$14.95, current Amazon price: $8.35
Sometimes three books, a movie, and two films yet to come just aren’t enough of a fictional world you really enjoy. If that’s how someone you know feels about The Hunger Games, take a look at The Panem Companion. It’s a deep analysis of the world Suzanne Collins built, from race relations and gender to the cultural meaning of names and class structure in Panem. Author V. Arrow builds on what we know of the U.S. today and what we’re given about Panem to build plausible explanations for how the world came to be that way and what’s happening below the surface of the words on the page.
Steven Spielberg: A Retrospective by Richard Schickel
If you’re a movie buff, this book by critic/writer Richard Schickel is a must-have for your coffee table. Just good luck keeping it there. Retrospective is a ton of fun to flip through, with plenty of photos, anecdotes, and other tidbits from one of Hollywood’s most celebrated directors. It’s 280 pages of glossy goodness, covering all of Spielberg’s films from 1971’s Duel through last year’s War Horse. There’s even a short blip on the recent release, Lincoln.
Chloe and the Lion
This hilarious picture book is great for little kids, kids who think they’re too old for picture books, and any adult who’s either a writer or an illustrator. What begins as a simple tale about a girl and a lion quickly spins out of control when writer Mac Barnett and illustrator Adam Rex enter the book to debate who is more essential to a picture book, the writer or the illustrator. Watch this video and you’ll realize you have to have this book.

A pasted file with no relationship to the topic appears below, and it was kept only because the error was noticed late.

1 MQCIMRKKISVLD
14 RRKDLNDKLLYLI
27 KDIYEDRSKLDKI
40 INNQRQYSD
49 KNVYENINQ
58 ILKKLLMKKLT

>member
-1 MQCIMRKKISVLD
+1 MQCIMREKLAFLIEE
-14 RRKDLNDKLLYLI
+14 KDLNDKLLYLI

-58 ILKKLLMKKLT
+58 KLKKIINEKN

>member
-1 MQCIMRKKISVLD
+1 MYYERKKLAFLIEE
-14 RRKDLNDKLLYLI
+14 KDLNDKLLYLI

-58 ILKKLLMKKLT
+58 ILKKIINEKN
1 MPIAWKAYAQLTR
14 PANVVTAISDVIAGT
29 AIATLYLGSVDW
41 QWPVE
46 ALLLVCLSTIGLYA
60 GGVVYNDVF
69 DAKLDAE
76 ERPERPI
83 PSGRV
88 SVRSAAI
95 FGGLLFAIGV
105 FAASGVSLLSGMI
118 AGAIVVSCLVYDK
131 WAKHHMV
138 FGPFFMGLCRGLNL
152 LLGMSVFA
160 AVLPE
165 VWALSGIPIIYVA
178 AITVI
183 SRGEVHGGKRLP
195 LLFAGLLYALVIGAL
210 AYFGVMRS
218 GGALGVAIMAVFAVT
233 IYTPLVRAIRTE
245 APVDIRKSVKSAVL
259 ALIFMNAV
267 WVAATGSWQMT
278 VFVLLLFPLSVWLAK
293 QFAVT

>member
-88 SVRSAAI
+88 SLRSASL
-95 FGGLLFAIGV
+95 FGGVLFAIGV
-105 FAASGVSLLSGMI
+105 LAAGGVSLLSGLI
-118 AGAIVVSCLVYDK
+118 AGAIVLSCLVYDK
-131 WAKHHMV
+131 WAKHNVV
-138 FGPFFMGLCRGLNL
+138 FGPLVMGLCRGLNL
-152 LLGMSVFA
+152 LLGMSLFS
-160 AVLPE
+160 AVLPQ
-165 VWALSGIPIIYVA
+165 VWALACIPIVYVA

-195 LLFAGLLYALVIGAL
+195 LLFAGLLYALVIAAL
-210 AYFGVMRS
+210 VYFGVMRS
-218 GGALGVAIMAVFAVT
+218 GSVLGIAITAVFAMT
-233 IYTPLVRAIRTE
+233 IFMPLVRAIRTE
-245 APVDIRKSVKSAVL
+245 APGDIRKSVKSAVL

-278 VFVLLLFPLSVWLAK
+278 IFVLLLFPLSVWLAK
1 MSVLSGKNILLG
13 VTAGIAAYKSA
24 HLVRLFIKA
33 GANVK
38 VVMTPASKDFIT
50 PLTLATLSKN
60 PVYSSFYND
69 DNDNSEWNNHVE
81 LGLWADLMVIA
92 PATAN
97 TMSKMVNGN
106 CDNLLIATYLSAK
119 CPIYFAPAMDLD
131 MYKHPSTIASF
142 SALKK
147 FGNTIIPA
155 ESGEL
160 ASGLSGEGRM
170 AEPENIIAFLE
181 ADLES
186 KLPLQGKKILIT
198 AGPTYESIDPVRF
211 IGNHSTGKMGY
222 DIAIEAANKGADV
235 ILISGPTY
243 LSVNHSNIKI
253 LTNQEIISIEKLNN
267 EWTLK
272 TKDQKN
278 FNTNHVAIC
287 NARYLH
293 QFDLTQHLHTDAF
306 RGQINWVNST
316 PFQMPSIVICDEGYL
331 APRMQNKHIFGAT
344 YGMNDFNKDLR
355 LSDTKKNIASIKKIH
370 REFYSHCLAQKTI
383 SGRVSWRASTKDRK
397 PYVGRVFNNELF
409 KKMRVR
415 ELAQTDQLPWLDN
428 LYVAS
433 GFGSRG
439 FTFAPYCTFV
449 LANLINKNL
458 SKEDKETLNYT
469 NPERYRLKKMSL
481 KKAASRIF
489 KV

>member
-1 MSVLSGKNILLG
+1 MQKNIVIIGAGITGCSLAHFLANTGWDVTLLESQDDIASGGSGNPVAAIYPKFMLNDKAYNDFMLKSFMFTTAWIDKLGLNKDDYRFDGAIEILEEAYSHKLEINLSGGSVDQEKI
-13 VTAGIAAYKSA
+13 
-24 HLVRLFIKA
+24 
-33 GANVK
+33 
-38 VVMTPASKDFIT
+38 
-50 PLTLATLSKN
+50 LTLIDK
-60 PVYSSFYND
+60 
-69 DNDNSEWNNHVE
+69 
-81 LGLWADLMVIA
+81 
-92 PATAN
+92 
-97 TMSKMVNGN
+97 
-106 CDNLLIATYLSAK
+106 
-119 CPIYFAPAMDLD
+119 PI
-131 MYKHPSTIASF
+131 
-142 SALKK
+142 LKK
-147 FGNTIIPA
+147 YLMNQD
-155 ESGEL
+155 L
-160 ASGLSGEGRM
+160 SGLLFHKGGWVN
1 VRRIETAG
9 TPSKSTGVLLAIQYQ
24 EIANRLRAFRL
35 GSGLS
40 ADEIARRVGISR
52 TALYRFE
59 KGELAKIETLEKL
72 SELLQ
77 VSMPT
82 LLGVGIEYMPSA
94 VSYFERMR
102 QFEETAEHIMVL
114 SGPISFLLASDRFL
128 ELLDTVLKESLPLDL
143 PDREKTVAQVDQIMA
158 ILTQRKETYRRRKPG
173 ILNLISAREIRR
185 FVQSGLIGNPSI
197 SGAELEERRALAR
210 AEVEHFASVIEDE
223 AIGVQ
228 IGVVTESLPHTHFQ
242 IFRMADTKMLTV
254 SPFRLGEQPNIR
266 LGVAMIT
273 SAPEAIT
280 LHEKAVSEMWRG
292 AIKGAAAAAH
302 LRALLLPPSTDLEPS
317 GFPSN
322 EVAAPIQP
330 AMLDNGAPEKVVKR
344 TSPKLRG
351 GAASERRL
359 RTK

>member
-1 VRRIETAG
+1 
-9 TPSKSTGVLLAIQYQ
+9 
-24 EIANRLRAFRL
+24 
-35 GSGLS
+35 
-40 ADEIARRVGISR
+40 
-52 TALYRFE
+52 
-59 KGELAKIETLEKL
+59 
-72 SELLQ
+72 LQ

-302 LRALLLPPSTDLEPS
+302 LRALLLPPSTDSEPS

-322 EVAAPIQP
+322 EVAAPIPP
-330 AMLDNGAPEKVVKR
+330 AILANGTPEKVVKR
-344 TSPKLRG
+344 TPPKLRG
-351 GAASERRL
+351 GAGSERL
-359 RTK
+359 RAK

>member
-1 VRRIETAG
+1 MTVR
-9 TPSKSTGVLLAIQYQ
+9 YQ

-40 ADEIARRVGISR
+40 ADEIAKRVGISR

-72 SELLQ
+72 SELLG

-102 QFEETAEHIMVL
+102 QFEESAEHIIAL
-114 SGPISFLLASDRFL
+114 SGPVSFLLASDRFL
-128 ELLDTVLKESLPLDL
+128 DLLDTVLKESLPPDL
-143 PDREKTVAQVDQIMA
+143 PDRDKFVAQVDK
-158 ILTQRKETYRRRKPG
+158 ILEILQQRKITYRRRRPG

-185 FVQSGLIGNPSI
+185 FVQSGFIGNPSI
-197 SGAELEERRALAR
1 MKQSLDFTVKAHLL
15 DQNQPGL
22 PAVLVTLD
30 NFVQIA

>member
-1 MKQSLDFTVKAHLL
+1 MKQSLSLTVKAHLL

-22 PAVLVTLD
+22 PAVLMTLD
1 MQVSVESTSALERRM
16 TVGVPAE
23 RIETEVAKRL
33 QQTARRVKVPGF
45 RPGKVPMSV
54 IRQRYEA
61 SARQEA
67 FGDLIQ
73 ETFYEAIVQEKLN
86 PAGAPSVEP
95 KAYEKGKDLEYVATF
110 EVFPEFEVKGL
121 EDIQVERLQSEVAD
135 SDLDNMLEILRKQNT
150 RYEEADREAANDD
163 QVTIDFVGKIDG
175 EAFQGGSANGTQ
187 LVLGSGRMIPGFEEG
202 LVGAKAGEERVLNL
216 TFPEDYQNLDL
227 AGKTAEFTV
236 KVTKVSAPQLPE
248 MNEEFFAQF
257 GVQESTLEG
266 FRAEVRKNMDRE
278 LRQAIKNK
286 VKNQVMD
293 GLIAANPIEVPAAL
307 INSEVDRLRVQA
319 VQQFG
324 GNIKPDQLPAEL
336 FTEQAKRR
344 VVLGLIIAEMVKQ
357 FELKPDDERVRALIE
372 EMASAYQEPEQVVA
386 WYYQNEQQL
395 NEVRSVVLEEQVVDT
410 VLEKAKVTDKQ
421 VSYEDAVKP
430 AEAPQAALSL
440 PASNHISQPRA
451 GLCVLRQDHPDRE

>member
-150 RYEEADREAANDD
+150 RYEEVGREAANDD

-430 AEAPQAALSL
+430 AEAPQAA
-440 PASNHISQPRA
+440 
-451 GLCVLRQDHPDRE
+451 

Llama Llama Time to Share
Llama Llama Time to Share is the newest book in Anna Dewdney’s Llama Llama series. Llama Llama has trouble sharing his favorite toy when he has a play date. This is a great book for any child who also has problems understanding why they should share their toys because it’s told with colorful characters that kids can relate to.
The Insomniacs is a new children’s book that tells about a family who gets their days and nights mixed up. After trying to stay up, they decide to live their lives at night. This book is great because it shows that not everyone lives a 9 to 5 life and that being different is okay.
This Monster Needs a Haircut
This Monster Needs a Haircut tells the story of Stewart, a monster who loves his hair. But he is afraid to get a haircut so he just lets his hair grow to the point that he has trouble doing his favorite things. This is a great story for any kid who is worried about getting a haircut.
The Art and Making of Hotel Transylvania